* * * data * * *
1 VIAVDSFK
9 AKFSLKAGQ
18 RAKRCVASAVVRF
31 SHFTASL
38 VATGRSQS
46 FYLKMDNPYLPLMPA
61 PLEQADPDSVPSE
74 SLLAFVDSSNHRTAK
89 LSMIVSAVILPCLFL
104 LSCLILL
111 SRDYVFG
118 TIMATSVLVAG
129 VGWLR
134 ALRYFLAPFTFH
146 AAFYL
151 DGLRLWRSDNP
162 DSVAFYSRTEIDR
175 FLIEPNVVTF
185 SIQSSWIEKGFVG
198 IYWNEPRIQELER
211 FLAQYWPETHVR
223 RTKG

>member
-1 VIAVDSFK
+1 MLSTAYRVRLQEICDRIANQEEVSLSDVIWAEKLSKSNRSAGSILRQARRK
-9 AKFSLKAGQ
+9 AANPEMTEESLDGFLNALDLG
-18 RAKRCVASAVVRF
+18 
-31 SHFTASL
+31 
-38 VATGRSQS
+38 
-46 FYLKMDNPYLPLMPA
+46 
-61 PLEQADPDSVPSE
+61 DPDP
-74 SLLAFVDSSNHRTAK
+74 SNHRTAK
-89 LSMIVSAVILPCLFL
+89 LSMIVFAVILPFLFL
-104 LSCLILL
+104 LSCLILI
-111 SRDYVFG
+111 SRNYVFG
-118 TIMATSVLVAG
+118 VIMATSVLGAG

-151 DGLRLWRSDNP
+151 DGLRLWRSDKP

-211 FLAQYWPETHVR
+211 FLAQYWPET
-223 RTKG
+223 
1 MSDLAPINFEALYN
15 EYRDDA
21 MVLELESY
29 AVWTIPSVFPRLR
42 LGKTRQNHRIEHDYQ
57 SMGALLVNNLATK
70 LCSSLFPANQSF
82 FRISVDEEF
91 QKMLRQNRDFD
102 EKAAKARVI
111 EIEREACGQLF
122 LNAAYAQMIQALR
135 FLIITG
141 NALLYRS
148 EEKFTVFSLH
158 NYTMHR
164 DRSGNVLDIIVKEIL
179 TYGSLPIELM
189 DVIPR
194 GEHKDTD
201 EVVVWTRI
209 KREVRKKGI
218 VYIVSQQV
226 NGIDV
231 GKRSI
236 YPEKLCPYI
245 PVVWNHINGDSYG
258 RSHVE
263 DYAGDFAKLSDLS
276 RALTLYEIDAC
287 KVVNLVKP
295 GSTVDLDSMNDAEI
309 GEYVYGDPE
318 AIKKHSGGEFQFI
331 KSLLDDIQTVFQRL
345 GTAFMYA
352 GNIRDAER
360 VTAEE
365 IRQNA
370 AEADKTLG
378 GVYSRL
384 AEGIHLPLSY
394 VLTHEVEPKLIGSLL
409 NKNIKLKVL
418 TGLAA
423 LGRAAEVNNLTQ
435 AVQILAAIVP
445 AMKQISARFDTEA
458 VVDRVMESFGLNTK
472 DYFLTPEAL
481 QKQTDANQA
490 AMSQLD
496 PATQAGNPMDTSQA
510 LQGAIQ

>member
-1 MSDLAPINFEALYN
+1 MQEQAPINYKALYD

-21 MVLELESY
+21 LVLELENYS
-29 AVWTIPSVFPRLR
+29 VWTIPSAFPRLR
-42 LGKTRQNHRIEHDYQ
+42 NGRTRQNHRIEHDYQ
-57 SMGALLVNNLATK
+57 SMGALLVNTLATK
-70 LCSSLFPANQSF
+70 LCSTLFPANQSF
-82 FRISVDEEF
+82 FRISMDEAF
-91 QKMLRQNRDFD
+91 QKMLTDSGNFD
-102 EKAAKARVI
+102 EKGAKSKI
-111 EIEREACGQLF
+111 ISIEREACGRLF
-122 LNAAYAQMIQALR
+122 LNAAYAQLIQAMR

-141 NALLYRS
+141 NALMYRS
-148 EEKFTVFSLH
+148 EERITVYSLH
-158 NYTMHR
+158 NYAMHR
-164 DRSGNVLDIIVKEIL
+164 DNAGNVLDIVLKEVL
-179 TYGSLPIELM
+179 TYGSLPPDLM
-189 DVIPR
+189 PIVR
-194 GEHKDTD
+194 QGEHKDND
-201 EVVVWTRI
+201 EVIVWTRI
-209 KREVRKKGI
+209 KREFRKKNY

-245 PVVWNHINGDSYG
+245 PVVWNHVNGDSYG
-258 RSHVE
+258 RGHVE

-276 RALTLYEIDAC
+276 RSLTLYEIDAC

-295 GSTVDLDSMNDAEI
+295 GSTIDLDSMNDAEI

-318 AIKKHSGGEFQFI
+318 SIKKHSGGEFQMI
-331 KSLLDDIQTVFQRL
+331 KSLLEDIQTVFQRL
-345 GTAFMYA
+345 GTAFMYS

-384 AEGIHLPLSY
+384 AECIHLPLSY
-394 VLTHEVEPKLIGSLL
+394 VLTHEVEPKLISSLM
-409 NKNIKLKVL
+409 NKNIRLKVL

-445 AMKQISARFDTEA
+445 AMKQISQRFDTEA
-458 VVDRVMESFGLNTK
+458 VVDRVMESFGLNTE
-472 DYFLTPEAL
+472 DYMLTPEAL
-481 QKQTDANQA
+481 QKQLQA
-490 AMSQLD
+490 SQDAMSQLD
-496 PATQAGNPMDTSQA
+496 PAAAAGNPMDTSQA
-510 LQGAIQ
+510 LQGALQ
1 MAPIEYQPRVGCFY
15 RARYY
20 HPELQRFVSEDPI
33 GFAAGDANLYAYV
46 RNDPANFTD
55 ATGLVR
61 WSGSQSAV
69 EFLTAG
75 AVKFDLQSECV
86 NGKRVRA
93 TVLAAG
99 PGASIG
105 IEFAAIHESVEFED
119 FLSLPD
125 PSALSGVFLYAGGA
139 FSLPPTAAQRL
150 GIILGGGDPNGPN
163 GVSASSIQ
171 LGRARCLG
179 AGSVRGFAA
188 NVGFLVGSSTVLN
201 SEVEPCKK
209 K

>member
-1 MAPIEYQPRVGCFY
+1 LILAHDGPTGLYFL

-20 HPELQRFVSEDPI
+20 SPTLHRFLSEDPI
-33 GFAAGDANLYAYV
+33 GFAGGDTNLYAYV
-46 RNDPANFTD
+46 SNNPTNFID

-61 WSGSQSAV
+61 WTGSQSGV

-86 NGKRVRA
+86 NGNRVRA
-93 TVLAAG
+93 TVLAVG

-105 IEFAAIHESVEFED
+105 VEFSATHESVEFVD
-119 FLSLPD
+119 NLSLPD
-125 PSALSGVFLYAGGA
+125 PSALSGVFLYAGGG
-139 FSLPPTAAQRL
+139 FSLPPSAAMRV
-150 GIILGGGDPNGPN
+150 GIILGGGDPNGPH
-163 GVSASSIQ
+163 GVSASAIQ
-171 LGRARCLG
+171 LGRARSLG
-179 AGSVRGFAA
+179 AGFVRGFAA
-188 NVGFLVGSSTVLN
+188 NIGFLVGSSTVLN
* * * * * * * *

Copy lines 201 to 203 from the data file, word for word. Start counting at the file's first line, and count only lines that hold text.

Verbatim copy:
171 LGRARCLG
179 AGSVRGFAA
188 NVGFLVGSSTVLN